In order for the expert for the prosecution to arrive at a probability of coincidental match, two statistical assumptions must be made. The first is that the correct probabilities for coincidental match have been made for each tested genetic locus. The next assumption is that the individual probabilities of coincidental match are all independent. The fact that one or both of these assumptions is incorrect is manifested in the results of many probabilities of coincidental matches made by prosecution experts. When probabilities exceed the probability that would occur if the suspect were the only person on earth who could be the source of the genetic sample, then the statistical assumptions and the resultant statistical analysis are clearly incorrect. The facts speak for themselves (res ipsa loquitur).
When the prosecution presents evidence of a coincidental match of one in 100 trillion, that indicates a clear error. There are only seven billion people on earth. It has been estimated that only about 100 billion people have ever lived. The prosecution's evidence for an incidental match is more prejudicial than probative because it is clearly wrong, as it is impossible to get a probability of coincidental match more extreme than one in seven billion. The prosecution's expert may testify that the extreme probability result takes into account possible or "hypothetical" people. This is not logically consistent, since the units for the probability of a match at each individual genetic locus is "people," not "hypothetical" people. After all, a person committed the crime, not a "hypothetical" person.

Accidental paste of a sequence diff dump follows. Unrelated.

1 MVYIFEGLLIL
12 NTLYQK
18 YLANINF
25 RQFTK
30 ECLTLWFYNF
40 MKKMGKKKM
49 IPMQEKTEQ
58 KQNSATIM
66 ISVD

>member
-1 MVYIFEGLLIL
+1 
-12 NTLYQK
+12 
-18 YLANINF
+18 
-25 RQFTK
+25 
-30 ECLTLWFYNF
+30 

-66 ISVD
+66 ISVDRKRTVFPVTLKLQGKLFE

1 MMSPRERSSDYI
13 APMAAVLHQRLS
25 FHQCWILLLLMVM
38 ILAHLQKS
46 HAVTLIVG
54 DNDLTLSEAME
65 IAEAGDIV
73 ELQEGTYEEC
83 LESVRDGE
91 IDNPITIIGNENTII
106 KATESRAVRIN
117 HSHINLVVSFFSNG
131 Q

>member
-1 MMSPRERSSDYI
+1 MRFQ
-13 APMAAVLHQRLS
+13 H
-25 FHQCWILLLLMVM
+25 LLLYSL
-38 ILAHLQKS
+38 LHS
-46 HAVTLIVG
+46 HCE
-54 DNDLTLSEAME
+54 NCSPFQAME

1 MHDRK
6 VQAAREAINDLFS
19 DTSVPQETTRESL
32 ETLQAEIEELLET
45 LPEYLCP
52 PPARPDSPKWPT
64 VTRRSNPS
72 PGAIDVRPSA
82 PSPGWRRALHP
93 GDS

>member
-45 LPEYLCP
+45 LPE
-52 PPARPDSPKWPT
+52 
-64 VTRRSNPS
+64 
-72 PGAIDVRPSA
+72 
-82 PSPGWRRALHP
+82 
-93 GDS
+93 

The Emperor has no clothes.
Ernest P. Chiodo, M.D., J.D., M.P.H., M.S., M.B.A., C.I.H. is a physician and attorney. He received his medical and law degrees from Wayne State University and his Master of Public Health from Harvard University. He is board certified in a number of medical specialties including Public Health and General Preventive Medicine, which is the epidemiological and biostatistical specialty within medicine. He is an Assistant Clinical Professor of Family Medicine and Public Health at Wayne State University School of Medicine in Detroit and an Adjunct Professor of Law at John Marshall and Loyola University law schools in Chicago. Dr. Chiodo has served in a position of high public responsibility, having been the Medical Director of the Detroit Health Department. In that position he was the chief physician in charge of protecting the public health of over one million persons living and working in the City of Detroit. This article is reprinted with permission.
[Ed. note: For more on issues related to the probability of DNA matches in criminal cases, see PLN, Oct. 2010, p.1 and Jan. 2009, p.24].